[Newbies] Two questions about Smalltalk language design

Yoshiki Ohshima Yoshiki.Ohshima at acm.org
Thu Dec 27 05:08:17 UTC 2012

There are more knowledgeable people around here, but here is my take:

On Wed, Dec 26, 2012 at 4:32 PM, Sebastian Nozzi <sebnozzi at gmail.com> wrote:
> Hello Smalltalkers,
> I was interacting the other day with an user in a Scala mailing list,
> and he had some questions about Smalltalk. From his FP (functional
> programming) point of view there were some things that looked strange.
> I tried to reply to the best of my ability, but still I don't really
> know the background for these design decisions. So I come to you, real
> experts, hoping for some answers.
> The questions were:
> 1) Why do ST methods return "self" if nothing is explicitly returned?
> (he would have expected something like "Unit" in Scala, or "Void" -
> which I know makes little sense in a world like ST's, so I didn't
> include this in the Stackoverflow question)
> http://stackoverflow.com/questions/14047887/why-do-methods-return-self-by-default-in-smalltalk

>From the language design POV, it's certainly better than simply
returning the value from the last expression in the method.  If it
returns the last value in the expression: the following method would
return the result from #doSomething; but to know what kind of object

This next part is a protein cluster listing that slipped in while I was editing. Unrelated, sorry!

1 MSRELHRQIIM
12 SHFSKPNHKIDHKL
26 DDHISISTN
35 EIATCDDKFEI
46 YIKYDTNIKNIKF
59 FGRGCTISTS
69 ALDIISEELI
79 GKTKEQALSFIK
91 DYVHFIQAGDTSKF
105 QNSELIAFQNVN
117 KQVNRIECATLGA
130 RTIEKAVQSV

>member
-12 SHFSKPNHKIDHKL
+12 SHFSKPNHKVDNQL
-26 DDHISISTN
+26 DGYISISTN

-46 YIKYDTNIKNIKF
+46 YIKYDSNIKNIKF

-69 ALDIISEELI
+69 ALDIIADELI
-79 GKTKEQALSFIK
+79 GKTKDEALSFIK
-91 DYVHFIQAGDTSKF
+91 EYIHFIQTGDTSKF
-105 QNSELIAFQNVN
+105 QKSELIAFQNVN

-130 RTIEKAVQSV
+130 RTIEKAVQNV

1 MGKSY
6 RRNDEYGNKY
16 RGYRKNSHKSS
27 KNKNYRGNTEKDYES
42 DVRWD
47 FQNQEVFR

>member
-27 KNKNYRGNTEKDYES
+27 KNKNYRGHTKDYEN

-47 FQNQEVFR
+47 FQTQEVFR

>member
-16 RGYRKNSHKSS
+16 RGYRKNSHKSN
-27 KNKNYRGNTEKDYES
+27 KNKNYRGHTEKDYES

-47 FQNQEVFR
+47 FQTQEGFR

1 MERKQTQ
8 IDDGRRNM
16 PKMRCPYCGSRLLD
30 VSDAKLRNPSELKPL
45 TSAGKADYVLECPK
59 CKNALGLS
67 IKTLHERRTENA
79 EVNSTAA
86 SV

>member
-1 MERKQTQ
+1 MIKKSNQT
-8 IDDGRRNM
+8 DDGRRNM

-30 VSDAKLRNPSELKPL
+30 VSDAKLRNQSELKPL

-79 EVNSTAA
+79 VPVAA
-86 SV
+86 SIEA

would be returned from it, you need to recursively look into many

method1: var1
    var1 doSomething.

Why not return something along the line of nil is.... It certainly is
more useful to be able to chain messages for simple setters.

> 2) In Collections, why does "add:" return the object being added, and
> not "self"?
> http://stackoverflow.com/questions/14047940/why-does-add-return-the-object-added-in-smalltalk-collections

Smalltalk-72's "vector" had that semantics more or less, when
assigning a new value to a slot.  Check out "to vector" in

I can see some reason for that semantics:

One perhaps was that because assignment was just a message send to a
quoted variable, and you can define its behavior based on the
receiver.  When the receiver is a quoted vector, your assignment can
update a slot of it. In many languages (not in Scheme however), the
value of the assignment is the value to be assigned so you can say:

x := y := 0.

So, it is convenient to make the value of such message to be the value
to be assigned.

Another is that it certainly is convenient to get back the removed
element when you are removing an element from a collection.  Making
add: do the same makes it more symmetric.

-- Yoshiki

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